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I have a custom /etc/pam.d/sudo setup and I noticed that the file was always reset to default when macOS updates itself.

How do I prevent that from happening?

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Q: "How do I prevent that from happening?"

You can prevent Apple's Updates from performing a "reset to default" with the chflags command. Open a terminal, and make the following entry:

sudo chflags simmutable /etc/pam.d/sudo 

This sets the system-level immutable flag on the named file; synonyms for simmutable are schg and schange.

See man chflags for details and options. Importantly, understand that when you need to edit /etc/pam.d/sudo again, you must first clear the immutable flag as follows:

sudo chflags nosimmutable /etc/pam.d/sudo 

To list/show the flags, use ls -lO.

Notes:

I've tested this on my Ventura system during my recent update to ver 13.6, and it (finally) prevented Apple's OS Update from reverting (resetting to default) my /etc/auto_master file - as it had done during two previous updates. Consequently, I believe it will work on all /etc files, and perhaps others that are similarly reverted during Apple's macOS Updates. However: Updates are rather infrequent, so feedback from others who use chflags is appreciated.

The chflags utility has been around since about 1994 (BSD 4.4). However, man chflags has a 2018 date, possibly suggesting that the utility has been recently updated. Also, man chflags states there are only a few utilities that are "chflags-aware" - including install and restore.

The flags that are set/cleared by chflags are stored in file metadata in a structure that is very similar to the structures containing ownership and mode data. Each structure is manipulated by its own utility: chown for ownership, chmod for mode/permissions and chflags for flags.

flags are similar to mode/permissions, but apply different types of permissions across all user classes. Whereas mode/permissions are set for each class of user (owner, group, everyone), a flag applies to all users - even root! For example, the simmutable flag means no changes may be made to the file by anyone; even the owner must remove the flag before making a change to it. This feature can create confusion, for example, when a user cannot change a file even with sudo. Note that the ls -lO command may be used to reveal flag settings.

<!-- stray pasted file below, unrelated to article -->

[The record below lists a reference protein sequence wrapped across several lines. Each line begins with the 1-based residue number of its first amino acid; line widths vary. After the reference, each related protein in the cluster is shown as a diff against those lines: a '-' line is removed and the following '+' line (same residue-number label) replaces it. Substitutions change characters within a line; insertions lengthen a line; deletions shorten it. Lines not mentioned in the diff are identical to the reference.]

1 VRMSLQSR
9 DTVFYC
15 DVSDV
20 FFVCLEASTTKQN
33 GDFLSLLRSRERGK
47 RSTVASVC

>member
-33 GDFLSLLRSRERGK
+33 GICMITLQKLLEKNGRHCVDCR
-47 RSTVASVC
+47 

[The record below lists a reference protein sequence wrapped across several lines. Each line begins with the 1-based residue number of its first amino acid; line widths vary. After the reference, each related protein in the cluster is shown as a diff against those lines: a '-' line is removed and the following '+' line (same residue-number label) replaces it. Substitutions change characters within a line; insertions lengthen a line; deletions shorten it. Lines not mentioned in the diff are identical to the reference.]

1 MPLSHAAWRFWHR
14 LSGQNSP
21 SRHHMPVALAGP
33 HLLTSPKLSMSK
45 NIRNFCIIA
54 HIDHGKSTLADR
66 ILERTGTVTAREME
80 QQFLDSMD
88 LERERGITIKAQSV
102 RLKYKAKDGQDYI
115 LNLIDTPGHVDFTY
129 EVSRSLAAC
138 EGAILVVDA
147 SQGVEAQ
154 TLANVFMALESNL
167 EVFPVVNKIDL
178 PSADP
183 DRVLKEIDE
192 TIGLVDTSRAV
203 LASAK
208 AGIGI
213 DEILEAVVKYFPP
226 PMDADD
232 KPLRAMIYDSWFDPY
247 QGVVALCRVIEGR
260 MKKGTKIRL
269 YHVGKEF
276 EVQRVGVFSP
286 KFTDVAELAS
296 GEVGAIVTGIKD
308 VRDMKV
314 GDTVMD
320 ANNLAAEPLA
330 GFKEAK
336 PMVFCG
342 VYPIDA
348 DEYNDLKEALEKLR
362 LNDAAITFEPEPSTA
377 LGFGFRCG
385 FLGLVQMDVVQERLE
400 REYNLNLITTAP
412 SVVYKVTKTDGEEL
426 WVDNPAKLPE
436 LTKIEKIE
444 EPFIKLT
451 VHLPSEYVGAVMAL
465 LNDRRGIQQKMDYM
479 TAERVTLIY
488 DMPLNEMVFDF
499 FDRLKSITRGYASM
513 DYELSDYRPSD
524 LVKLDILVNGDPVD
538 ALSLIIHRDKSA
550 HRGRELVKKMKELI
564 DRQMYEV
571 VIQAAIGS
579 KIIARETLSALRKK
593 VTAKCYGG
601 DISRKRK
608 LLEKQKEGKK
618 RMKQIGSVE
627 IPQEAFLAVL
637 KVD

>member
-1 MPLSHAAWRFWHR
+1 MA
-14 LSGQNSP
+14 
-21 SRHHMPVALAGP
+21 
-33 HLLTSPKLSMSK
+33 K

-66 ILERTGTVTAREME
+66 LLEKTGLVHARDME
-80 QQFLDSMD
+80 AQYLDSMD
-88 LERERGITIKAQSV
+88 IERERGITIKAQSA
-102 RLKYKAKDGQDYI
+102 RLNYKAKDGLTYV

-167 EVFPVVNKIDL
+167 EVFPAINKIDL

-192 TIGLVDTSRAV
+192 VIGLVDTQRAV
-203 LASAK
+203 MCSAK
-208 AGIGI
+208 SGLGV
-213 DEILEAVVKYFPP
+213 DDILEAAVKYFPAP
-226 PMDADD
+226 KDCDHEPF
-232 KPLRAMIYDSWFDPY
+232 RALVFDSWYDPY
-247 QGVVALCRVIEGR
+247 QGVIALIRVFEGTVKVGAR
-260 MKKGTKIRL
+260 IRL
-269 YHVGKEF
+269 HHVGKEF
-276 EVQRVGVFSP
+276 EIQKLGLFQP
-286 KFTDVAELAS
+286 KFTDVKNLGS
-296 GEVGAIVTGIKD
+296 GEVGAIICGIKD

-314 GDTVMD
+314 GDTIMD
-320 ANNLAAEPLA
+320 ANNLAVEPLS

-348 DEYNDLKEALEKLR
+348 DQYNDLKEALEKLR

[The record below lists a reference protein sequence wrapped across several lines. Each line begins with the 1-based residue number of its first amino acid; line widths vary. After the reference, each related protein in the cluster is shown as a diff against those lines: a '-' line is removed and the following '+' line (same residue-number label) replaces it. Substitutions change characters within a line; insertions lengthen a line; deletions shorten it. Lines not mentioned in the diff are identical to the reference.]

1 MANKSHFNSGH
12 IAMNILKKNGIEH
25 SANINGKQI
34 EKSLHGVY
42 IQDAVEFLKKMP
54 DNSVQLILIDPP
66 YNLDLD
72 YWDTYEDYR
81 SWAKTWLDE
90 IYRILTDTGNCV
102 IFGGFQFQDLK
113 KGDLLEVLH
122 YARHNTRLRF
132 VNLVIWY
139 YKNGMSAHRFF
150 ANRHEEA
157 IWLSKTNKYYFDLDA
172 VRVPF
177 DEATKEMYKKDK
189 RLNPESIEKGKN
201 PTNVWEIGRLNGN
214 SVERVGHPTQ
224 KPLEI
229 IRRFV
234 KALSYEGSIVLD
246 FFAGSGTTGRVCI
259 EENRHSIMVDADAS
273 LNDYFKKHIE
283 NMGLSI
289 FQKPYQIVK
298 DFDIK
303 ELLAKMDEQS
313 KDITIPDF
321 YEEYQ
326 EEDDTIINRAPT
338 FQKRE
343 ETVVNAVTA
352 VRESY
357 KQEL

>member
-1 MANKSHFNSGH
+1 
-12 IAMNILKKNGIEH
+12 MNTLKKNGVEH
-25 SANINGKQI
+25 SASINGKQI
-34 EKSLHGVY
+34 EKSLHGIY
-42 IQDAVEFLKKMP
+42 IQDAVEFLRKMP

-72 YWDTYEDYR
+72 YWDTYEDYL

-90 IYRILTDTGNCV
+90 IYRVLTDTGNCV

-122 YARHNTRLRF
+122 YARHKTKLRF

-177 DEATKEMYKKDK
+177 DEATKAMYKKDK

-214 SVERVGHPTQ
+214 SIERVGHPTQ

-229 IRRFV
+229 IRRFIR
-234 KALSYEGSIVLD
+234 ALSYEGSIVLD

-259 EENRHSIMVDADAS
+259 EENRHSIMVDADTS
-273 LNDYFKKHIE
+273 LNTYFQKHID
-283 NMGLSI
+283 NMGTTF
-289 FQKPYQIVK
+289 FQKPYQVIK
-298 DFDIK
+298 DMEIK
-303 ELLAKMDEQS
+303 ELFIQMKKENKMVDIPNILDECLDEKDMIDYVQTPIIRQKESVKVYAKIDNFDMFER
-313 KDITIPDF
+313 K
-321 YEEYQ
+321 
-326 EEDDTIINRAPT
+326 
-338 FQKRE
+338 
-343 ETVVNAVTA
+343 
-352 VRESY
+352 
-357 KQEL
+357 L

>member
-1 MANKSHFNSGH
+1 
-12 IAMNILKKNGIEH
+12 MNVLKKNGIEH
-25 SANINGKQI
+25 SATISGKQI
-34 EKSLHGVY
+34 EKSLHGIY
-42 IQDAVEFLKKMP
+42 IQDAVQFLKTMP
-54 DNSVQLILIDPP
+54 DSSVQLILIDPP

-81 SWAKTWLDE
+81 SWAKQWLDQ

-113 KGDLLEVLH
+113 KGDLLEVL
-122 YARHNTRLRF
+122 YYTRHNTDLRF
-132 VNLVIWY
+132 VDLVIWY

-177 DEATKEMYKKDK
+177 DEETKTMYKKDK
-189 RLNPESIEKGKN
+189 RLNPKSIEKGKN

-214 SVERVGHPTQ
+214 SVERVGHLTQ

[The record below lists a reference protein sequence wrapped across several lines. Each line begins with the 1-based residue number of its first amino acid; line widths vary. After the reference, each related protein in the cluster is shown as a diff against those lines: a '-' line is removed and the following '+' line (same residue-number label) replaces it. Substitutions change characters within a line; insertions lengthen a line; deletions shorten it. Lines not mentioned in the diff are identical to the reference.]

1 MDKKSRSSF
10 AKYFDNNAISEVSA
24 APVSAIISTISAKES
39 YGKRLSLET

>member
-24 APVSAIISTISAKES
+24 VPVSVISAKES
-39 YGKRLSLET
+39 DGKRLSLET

I learned of the chflags utility from @ArjanVlaanderen in an answer he posted to another question. I posted a question similar to this one recently which was closed as a duplicate. I was not satisfied with the accepted answer to this question, and so this is my attempt to answer.

Following are a few references on chflags:

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macOS Sonoma adds an include for sudo_local to the top of /etc/pam.d/sudo:

# sudo: auth account password session
auth       include        sudo_local
auth       sufficient     pam_smartcard.so
auth       required       pam_opendirectory.so
account    required       pam_permit.so
password   required       pam_deny.so
session    required       pam_permit.so

According to /etc/pam.d/sudo_local.template, this /etc/pam.d/sudo_local won't be overwritten by system updates:

# sudo_local: local config file which survives system update and is included for sudo
# uncomment following line to enable Touch ID for sudo
#auth       sufficient     pam_tid.so

As long as you're only wanting to add new lines to the top of /etc/pam.d/sudo, you should be able to create /etc/pam.d/sudo_local and add your customisations there (or if it's just the pam_tid.so tweak, you can copy /etc/pam.d/sudo_local.template to /etc/pam.d/sudo_local and uncomment out the appropriate line).

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You cannot prevent it, you will have to check if it has changed and restore your custom file when you detect the change.

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  • @Seamus There is thread in Apple Developer Forum with alleged response to bug report: "This is expected behavior. We can’t possibly know whether the custom changes that have been made to this file are still valid under the new major OS, and we have to deliver an OS which functions correctly out-of-the-box. Advanced users such as yourself will understand how to put it back." :-) Commented Sep 20, 2023 at 9:06

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